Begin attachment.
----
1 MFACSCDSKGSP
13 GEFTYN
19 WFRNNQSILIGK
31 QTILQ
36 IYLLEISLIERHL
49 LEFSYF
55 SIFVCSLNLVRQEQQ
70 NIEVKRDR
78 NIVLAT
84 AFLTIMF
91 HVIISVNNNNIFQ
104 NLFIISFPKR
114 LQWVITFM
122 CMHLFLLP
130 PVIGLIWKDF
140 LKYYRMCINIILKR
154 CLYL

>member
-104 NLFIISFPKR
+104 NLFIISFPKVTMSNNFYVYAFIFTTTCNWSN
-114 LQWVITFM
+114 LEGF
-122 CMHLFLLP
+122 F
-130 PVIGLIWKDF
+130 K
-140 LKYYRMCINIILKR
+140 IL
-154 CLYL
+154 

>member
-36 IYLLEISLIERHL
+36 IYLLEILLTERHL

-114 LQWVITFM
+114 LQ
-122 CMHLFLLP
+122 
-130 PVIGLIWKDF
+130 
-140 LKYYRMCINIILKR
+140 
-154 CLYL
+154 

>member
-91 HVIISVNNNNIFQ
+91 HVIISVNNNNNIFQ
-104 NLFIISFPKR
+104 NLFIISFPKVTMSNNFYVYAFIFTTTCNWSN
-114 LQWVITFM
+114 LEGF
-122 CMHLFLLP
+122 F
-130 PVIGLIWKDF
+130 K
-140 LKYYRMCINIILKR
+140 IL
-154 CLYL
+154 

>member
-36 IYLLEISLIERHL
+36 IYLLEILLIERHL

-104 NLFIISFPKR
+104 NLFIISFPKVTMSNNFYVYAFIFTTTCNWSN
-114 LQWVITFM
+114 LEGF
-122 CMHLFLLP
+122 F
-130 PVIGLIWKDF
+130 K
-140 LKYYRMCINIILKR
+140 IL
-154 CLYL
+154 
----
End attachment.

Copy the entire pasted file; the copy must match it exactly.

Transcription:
1 MFACSCDSKGSP
13 GEFTYN
19 WFRNNQSILIGK
31 QTILQ
36 IYLLEISLIERHL
49 LEFSYF
55 SIFVCSLNLVRQEQQ
70 NIEVKRDR
78 NIVLAT
84 AFLTIMF
91 HVIISVNNNNIFQ
104 NLFIISFPKR
114 LQWVITFM
122 CMHLFLLP
130 PVIGLIWKDF
140 LKYYRMCINIILKR
154 CLYL

>member
-104 NLFIISFPKR
+104 NLFIISFPKVTMSNNFYVYAFIFTTTCNWSN
-114 LQWVITFM
+114 LEGF
-122 CMHLFLLP
+122 F
-130 PVIGLIWKDF
+130 K
-140 LKYYRMCINIILKR
+140 IL
-154 CLYL
+154 

>member
-36 IYLLEISLIERHL
+36 IYLLEILLTERHL

-114 LQWVITFM
+114 LQ
-122 CMHLFLLP
+122 
-130 PVIGLIWKDF
+130 
-140 LKYYRMCINIILKR
+140 
-154 CLYL
+154 

>member
-91 HVIISVNNNNIFQ
+91 HVIISVNNNNNIFQ
-104 NLFIISFPKR
+104 NLFIISFPKVTMSNNFYVYAFIFTTTCNWSN
-114 LQWVITFM
+114 LEGF
-122 CMHLFLLP
+122 F
-130 PVIGLIWKDF
+130 K
-140 LKYYRMCINIILKR
+140 IL
-154 CLYL
+154 

>member
-36 IYLLEISLIERHL
+36 IYLLEILLIERHL

-104 NLFIISFPKR
+104 NLFIISFPKVTMSNNFYVYAFIFTTTCNWSN
-114 LQWVITFM
+114 LEGF
-122 CMHLFLLP
+122 F
-130 PVIGLIWKDF
+130 K
-140 LKYYRMCINIILKR
+140 IL
-154 CLYL
+154 